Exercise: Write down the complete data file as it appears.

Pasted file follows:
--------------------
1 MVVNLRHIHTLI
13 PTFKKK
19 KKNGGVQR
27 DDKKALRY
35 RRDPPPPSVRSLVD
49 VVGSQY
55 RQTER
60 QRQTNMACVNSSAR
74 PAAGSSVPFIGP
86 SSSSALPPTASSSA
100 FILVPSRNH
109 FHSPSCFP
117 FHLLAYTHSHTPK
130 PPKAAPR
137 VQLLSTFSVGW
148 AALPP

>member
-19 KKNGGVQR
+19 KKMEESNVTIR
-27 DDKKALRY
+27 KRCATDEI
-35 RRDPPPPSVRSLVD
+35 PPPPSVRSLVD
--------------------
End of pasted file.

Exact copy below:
1 MVVNLRHIHTLI
13 PTFKKK
19 KKNGGVQR
27 DDKKALRY
35 RRDPPPPSVRSLVD
49 VVGSQY
55 RQTER
60 QRQTNMACVNSSAR
74 PAAGSSVPFIGP
86 SSSSALPPTASSSA
100 FILVPSRNH
109 FHSPSCFP
117 FHLLAYTHSHTPK
130 PPKAAPR
137 VQLLSTFSVGW
148 AALPP

>member
-19 KKNGGVQR
+19 KKMEESNVTIR
-27 DDKKALRY
+27 KRCATDEI
-35 RRDPPPPSVRSLVD
+35 PPPPSVRSLVD